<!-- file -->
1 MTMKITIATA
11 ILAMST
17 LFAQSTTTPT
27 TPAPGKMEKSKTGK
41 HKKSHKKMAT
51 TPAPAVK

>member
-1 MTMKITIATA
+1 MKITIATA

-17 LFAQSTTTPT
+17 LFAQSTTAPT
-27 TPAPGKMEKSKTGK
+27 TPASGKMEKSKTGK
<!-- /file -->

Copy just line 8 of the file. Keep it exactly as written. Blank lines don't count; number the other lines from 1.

-1 MTMKITIATA